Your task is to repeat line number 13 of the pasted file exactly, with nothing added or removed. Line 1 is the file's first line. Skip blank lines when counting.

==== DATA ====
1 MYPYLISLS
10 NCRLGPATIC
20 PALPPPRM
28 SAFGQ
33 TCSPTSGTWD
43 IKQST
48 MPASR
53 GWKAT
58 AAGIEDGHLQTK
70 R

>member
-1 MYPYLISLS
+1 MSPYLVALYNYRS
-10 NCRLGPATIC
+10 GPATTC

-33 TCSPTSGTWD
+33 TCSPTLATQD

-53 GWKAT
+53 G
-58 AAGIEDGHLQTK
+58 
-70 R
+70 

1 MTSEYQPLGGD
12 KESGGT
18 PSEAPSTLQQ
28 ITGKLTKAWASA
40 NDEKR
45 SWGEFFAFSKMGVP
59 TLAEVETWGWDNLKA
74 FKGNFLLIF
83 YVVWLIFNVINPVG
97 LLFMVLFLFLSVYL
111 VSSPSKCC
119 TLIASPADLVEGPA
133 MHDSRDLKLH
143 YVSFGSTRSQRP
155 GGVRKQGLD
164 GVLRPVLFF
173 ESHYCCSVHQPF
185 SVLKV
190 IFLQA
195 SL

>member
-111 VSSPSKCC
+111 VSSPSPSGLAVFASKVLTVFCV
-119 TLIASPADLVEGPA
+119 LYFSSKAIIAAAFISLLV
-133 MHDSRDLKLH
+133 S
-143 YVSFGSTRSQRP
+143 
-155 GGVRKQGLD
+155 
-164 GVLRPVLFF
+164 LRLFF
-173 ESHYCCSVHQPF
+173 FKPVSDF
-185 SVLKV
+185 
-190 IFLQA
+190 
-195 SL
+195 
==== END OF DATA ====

+1 MSPYLVALYNYRS